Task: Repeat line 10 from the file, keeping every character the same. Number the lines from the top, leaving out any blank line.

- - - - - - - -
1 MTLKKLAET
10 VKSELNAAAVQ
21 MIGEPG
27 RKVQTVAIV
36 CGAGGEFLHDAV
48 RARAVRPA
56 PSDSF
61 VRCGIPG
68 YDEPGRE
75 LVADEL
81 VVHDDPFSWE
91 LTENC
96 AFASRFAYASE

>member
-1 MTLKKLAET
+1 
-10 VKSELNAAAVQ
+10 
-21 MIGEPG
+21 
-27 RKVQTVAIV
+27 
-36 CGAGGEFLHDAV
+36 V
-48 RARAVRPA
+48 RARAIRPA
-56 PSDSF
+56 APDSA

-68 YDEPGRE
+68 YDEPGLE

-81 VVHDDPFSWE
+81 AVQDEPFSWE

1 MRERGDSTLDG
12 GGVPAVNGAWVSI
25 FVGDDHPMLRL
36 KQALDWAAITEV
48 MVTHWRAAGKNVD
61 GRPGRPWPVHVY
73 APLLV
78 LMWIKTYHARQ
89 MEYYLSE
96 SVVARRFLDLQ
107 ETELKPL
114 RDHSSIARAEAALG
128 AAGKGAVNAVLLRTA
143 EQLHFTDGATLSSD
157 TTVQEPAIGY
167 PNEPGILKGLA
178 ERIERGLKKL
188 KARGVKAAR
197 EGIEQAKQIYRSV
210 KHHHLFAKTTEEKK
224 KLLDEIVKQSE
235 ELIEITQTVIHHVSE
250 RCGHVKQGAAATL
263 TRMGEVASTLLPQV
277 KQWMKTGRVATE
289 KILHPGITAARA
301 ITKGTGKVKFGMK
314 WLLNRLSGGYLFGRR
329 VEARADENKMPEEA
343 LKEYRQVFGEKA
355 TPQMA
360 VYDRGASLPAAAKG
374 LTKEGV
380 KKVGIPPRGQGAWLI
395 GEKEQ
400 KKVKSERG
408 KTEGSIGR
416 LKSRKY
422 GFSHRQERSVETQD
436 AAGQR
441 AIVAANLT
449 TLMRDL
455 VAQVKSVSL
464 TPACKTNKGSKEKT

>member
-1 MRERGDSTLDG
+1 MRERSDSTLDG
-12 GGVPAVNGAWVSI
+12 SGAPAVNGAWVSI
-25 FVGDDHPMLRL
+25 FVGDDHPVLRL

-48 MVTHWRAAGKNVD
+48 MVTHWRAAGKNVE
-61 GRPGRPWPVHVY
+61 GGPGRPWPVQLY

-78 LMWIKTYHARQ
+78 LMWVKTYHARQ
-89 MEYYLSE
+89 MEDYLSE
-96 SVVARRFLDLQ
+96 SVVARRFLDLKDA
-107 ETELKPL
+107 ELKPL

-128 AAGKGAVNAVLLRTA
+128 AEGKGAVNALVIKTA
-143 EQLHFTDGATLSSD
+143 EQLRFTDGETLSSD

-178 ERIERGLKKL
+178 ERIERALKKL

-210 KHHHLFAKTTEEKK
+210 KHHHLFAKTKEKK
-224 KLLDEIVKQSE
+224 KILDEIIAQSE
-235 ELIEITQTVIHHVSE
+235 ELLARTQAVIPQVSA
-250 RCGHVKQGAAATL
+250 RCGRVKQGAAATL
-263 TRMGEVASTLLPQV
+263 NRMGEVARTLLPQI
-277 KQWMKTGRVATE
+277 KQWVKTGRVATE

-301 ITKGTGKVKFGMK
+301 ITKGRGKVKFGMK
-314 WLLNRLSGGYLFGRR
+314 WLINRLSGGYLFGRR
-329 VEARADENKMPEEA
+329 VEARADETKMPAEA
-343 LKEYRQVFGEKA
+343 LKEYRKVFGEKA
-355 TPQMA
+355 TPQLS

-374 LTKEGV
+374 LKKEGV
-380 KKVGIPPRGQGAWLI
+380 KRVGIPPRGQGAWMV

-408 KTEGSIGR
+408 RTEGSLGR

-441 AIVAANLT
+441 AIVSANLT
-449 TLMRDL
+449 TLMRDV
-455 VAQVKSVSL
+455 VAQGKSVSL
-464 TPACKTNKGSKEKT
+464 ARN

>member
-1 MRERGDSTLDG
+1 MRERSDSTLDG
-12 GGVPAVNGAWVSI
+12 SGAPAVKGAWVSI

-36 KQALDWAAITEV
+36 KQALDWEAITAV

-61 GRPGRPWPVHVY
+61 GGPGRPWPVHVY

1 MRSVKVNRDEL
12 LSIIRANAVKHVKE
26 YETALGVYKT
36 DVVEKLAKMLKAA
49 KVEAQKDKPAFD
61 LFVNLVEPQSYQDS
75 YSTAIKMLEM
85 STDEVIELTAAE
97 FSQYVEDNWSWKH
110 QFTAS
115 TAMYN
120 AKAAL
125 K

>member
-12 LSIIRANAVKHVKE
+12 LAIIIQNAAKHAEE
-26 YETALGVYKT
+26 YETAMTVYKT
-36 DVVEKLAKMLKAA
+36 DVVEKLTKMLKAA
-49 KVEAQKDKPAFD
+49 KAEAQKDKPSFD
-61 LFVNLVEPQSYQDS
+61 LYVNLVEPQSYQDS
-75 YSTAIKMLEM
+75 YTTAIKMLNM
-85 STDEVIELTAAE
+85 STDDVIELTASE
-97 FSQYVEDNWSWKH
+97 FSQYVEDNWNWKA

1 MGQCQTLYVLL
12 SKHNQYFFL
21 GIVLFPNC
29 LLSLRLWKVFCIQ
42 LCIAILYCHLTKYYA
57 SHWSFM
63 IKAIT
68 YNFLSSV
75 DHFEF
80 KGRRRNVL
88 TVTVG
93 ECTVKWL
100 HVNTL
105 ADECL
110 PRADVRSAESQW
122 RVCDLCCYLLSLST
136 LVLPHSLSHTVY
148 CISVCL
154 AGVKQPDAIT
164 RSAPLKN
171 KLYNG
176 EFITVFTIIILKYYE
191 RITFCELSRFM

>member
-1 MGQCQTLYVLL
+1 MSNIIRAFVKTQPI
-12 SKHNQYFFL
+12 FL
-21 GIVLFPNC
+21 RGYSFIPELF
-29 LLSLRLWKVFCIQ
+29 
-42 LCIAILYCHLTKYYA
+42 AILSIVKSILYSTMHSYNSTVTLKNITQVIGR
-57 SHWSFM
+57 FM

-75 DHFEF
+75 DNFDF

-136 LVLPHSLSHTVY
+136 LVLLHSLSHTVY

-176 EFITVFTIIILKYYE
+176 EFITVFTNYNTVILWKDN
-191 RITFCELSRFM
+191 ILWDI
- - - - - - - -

75 LVADEL